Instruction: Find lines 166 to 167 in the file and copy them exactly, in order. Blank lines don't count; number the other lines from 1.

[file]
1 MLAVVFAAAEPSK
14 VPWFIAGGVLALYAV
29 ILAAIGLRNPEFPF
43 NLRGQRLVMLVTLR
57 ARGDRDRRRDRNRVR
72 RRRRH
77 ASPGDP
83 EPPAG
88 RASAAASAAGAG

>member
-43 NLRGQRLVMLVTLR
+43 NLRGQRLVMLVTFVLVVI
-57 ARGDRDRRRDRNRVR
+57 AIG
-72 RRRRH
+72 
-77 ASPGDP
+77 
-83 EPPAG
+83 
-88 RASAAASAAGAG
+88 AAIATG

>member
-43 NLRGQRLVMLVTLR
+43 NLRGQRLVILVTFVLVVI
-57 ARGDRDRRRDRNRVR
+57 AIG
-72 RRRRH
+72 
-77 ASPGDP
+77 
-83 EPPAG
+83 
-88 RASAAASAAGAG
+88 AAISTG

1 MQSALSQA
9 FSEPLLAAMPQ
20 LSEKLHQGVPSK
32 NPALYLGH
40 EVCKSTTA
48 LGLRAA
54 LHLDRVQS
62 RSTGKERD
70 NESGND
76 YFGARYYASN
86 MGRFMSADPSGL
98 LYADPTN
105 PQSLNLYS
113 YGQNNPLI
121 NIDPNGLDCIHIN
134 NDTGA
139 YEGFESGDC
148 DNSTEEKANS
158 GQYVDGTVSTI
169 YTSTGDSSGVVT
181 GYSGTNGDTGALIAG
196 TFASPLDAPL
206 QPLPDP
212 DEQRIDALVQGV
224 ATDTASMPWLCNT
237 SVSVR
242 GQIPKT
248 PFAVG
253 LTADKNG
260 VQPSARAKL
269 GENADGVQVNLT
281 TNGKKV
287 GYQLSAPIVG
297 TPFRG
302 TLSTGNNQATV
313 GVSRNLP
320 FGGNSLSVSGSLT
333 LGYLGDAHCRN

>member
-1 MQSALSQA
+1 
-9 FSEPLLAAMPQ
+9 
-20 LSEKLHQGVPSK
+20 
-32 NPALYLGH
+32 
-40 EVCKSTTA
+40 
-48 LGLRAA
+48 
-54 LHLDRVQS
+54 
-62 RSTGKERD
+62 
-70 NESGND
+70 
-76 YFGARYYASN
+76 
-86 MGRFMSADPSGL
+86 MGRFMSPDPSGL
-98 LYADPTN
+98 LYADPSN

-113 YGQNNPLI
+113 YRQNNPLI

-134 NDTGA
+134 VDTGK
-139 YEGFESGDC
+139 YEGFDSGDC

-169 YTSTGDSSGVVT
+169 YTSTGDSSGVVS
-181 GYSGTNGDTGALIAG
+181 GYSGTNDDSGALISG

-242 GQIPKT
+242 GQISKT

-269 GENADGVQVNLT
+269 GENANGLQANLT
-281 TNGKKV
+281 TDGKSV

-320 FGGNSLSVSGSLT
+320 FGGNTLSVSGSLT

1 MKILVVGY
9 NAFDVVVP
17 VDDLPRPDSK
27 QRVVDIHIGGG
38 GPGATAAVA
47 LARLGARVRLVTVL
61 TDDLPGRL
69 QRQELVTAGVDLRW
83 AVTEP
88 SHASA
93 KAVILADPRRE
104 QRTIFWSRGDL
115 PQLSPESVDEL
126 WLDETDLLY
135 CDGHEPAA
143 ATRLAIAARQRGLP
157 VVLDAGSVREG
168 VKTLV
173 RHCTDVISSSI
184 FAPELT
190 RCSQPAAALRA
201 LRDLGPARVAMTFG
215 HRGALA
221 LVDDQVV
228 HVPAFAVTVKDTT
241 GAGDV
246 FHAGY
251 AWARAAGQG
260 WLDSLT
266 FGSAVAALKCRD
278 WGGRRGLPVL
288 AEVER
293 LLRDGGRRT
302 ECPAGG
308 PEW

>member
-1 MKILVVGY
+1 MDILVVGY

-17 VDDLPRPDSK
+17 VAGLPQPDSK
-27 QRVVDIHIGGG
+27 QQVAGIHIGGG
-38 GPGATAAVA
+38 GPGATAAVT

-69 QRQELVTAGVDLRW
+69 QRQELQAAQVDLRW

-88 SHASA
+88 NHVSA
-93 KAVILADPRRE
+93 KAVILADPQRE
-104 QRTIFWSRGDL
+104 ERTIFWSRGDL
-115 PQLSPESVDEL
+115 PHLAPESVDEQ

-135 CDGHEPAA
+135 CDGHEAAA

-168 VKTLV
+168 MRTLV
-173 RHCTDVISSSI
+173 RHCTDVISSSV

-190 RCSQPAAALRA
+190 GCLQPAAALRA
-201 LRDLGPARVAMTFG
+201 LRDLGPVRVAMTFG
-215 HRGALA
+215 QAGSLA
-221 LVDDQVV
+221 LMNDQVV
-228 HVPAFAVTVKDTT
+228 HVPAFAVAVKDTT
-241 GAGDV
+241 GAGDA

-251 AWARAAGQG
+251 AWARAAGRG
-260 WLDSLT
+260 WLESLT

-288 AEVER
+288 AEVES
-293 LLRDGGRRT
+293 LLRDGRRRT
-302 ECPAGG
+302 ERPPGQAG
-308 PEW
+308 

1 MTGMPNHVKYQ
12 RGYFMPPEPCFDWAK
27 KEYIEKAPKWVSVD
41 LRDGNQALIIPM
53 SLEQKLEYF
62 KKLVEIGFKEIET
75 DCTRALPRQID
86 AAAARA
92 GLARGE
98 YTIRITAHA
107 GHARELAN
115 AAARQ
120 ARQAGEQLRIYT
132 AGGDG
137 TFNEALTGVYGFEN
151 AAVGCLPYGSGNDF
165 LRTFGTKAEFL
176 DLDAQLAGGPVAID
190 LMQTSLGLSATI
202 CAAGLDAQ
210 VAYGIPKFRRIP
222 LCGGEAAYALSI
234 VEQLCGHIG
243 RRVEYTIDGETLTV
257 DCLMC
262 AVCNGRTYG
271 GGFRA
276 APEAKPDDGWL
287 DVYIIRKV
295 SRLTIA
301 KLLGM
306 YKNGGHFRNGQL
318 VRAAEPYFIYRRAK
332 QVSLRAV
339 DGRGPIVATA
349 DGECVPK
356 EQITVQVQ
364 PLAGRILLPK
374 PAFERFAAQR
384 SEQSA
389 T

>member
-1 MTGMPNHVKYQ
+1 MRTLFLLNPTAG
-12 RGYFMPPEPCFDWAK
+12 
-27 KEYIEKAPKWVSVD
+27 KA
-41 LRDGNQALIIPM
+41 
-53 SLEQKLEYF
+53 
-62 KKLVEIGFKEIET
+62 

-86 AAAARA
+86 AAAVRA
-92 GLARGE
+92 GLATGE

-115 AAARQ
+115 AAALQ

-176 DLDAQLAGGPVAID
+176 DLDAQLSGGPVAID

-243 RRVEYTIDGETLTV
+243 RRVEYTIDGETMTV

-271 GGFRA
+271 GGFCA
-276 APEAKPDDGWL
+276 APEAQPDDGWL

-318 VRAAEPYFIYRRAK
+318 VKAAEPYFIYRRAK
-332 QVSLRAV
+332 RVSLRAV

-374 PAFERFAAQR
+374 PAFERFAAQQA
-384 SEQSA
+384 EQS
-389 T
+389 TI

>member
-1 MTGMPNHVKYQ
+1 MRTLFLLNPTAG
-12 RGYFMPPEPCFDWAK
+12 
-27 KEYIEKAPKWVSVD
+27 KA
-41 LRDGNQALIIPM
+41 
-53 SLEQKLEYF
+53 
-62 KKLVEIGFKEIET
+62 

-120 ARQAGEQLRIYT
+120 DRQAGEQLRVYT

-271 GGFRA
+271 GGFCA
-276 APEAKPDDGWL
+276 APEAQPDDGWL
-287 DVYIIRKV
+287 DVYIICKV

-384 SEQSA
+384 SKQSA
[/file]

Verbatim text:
+93 KAVILADPQRE
-104 QRTIFWSRGDL